Virgin Galactic conducts final VSS Unity commercial suborbital spaceflight


Virgin Galactic conducts final VSS Unity commercial suborbital spaceflight

Updated 6:15 p.m. Eastern with comments from post-flight press conference.

SPACEPORT AMERICA, N.M. — Virgin Galactic’s VSS Unity spaceplane conducted its final commercial mission June 8, taking a Turkish researcher and three private astronauts on a suborbital spaceflight.

VSS Unity, attached to its VMS Eve mothership aircraft, took off from Spaceport America in southern New Mexico at 10:31 a.m. Eastern. Unity released from Eve at 11:26 a.m. Eastern, flying its typical suborbital trajectory to an altitude of 87.5 kilometers before gliding to a landing back at the spaceport at 11:41 a.m. Eastern.

Galactic 07 featured a Turkish research astronaut, Tuva Atasever. His flight was arranged through Axiom Space, which flew another Turkish astronaut, Alper Gezeravcı, on the Ax-3 private astronaut mission to the International Space Station in January. Atasever was the backup for that mission.

Atasever planned to conduct seven experiments during the suborbital flight. “The experimental side of the flight was a huge success,” he said at a press conference after the flight. Those experiments included sensors to monitor brain activity, radiation dosimeters and insulin pens designed to operate in microgravity. The brain activity experiment, he noted, included tests to try and capture any changes in brain activity linked to the perspective-altering “Overview Effect” caused by seeing the Earth from space.

He said that testing of the insulin pens, an experiment developed by Axiom Space, during tests in the week leading up to the flight revealed they were not working as expected. “We iterated, we changed a couple of things, and this time around worked perfectly in microgravity.”

The vehicle also carried a rack with automated payloads from Purdue University to study propellant slosh in microgravity and from the University of California Berkeley to test 3D printing. Those payloads were flown through NASA’s Flight Opportunities program.

The other three customers were private astronauts, whose identities were disclosed by Virgin Galactic only after the vehicle landed. They were

  • Andy Sadhwani, a principal propulsion engineer at SpaceX who previously did research at NASA and Stanford University;
  • Irving Pergament, a New York real estate developer and private pilot; and
  • Giorgio Manenti, an Italian investment manager living in London.

Unity was commanded by Nicola Pecile, making his fourth flight, with Jameel Janjua, on his first spaceflight, as pilot.

Galactic 07 group photo
Virgin Galactic founder Richard Branson (left) and company CEO Michael Colglazier (right) with the Galactic 07 astronauts: Andy Sadhwani, Irving Pergament, Giorgio Manenti and Tuva Atasever. Credit: SpaceNews/Jeff Foust

This was the seventh commercial flight for VSS Unity and the 12th flight overall. It will also be the last for VSS Unity, the second SpaceShipTwo vehicle built for Virgin Galactic, as the company shifts its focus to completing work on the new Delta series of vehicles.

“This is the final flight for Unity, but that’s not the end of the story,” Mike Moses, Virgin Galactic spaceline president, told reporters at the spaceport June 7. “A whole new chapter is about to start with us.”

The company announced last November it would retire Unity by the middle of 2024 so that could conserve its cash, about $1 billion at the time, to complete work on the Delta class of vehicles, which promise much higher flight rates and lower operating costs required for the company’s business case to close.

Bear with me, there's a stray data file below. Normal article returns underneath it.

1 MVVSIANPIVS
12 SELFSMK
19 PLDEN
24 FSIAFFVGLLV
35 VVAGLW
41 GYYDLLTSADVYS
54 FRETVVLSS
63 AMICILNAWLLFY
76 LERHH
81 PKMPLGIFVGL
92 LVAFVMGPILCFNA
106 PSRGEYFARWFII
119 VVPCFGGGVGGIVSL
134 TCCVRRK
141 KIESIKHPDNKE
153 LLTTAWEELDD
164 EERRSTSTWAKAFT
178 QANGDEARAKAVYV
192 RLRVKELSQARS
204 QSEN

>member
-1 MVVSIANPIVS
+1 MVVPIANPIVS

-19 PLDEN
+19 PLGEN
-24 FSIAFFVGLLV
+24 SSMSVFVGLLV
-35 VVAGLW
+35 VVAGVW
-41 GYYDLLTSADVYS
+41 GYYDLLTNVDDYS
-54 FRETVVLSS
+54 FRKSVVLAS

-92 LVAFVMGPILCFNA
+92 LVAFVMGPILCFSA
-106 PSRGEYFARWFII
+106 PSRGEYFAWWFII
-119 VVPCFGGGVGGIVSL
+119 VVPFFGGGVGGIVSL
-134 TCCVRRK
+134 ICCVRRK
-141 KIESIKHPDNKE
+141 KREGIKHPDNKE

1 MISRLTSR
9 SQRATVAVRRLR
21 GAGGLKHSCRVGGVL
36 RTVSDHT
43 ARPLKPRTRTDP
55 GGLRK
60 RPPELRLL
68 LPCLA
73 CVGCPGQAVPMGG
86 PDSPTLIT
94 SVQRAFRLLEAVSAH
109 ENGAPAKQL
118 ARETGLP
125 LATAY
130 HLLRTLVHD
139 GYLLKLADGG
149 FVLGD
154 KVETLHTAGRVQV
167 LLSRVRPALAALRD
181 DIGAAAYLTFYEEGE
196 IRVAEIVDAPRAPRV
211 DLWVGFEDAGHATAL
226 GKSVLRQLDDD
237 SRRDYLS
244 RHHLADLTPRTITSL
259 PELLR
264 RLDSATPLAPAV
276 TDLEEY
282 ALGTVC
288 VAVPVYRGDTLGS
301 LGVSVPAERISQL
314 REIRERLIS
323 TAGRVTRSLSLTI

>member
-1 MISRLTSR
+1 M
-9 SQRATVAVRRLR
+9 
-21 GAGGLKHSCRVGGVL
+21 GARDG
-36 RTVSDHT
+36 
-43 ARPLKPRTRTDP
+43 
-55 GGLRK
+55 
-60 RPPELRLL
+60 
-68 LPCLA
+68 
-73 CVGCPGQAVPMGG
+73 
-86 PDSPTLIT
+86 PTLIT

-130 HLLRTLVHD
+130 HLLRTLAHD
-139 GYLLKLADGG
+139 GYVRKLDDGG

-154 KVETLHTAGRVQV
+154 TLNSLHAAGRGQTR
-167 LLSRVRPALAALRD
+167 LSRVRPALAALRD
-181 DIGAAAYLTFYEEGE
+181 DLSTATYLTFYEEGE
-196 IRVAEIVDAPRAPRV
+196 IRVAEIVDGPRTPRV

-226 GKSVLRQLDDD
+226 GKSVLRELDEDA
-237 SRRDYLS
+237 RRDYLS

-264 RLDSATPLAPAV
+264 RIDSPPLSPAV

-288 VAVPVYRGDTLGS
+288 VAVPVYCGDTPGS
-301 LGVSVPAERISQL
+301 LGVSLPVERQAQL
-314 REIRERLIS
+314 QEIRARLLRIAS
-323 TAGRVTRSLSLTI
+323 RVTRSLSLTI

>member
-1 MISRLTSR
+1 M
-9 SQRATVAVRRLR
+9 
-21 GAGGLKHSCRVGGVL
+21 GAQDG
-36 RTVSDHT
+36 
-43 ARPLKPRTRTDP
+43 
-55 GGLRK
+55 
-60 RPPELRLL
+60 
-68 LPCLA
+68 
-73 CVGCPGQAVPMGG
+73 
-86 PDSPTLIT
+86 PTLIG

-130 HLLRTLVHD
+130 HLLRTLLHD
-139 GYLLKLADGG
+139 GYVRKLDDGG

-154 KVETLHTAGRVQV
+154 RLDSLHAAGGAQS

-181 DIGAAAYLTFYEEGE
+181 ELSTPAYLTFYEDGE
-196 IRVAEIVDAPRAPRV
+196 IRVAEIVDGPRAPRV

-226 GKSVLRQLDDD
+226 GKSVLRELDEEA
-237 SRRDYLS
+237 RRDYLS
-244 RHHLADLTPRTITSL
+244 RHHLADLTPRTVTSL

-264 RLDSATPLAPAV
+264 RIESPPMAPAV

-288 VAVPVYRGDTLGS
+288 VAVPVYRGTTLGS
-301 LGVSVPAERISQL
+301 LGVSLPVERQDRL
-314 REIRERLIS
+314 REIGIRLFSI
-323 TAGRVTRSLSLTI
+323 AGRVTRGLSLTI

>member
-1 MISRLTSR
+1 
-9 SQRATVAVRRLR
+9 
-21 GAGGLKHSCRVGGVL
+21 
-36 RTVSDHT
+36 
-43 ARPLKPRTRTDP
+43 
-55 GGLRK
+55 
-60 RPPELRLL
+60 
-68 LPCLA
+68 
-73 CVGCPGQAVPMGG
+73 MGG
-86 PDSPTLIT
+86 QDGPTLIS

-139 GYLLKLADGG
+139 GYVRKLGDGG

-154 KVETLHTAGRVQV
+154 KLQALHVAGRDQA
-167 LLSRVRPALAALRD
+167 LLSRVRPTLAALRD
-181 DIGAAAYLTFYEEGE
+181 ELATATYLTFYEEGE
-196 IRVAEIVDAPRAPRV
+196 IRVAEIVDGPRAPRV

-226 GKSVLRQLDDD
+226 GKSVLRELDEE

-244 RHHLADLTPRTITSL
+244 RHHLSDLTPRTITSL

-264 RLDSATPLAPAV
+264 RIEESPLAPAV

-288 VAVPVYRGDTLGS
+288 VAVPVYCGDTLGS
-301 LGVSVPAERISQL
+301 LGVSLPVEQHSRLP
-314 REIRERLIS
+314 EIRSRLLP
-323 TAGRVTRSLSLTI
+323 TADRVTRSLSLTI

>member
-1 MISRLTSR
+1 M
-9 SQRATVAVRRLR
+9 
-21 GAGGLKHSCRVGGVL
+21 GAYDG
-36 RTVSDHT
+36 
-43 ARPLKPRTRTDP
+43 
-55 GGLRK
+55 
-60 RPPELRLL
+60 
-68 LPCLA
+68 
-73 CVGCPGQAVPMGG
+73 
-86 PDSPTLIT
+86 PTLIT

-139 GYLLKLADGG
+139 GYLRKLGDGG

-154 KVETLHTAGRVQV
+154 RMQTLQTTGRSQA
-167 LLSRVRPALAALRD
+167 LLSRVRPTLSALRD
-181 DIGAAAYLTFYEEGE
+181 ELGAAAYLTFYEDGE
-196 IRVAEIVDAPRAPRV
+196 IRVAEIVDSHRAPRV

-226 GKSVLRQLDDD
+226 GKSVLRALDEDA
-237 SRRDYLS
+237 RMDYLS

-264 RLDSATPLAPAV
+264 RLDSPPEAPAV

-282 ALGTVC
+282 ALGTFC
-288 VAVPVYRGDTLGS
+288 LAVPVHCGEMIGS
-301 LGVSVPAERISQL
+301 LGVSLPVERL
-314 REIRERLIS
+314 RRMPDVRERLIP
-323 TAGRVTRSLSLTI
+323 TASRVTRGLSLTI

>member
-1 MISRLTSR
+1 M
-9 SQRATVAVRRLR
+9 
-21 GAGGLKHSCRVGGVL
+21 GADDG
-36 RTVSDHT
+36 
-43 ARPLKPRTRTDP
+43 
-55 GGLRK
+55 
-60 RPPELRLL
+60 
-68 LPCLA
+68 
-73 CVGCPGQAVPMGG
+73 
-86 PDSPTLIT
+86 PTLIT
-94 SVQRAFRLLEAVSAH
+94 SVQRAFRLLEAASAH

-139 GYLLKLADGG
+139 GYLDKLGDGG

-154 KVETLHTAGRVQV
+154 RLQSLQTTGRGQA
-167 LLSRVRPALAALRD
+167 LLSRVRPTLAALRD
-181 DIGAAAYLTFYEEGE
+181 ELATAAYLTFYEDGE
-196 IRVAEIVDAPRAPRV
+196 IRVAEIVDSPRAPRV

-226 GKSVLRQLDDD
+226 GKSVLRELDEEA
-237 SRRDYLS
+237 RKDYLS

The Delta-class vehicle will look “exactly the same” as Unity, Moses said. “But the real change is what’s under the hood, so to speak, in how it was designed, how it was built and how it’s operated.”

“We want to take advantage of all the maturation work that has been done on the Unity spaceship for Delta,” said Steve Justice, senior vice president of spaceline programs and engineering at Virgin Galactic. “We only want to invent that which really need to invent.”

That invention primarily involves use of different composite materials and manufacturing techniques to enable production of vehicles at higher rates and lower costs. There is also a greater reliance of contractors to build key elements of the vehicle, which Virgin Galactic will then assemble at a new facility in Mesa, Arizona, near Phoenix.

Moses said components for the first two Delta-class vehicles will start arriving at the Arizona facility late this year and early next year, where Virgin will perform final assembly and ground tests. The company plans to start flight tests in late 2025 and begin commercial service in 2026.

“Unity broke ground and demonstrated what is possible,” he said. “Delta is going to be revolutionary.”

Galactic07 reflections
VSS Unity, VMS Eve and the crowd attending the Galactic 07 flight reflected in the windows of the main terminal building at Spaceport America. Credit: SpaceNews/Jeff Foust

“It is kind of sad to see Unity fly on its last commercial flight,” acknowledged Pecile in remarks after landing, noting this flight took place almost exactly 20 years after Unity’s predecessor, SpaceShipOne, made its first flight. “But our efforts are really working on the next generation.”

In attendance for Galactic 07 was Richard Branson, founder of Virgin Galactic who flew on Unity in July 2021. He said after the flight he was still committed to the company’s vision of enabling “thousands and thousands of people” to experience spaceflight.

“That’s the aim of Virgin Galactic. Other people have aims of going to Mars, which is equally absolutely and utterly extraordinary,” he said. “But what we want to do is enable many people to experience what our astronauts experienced today.”

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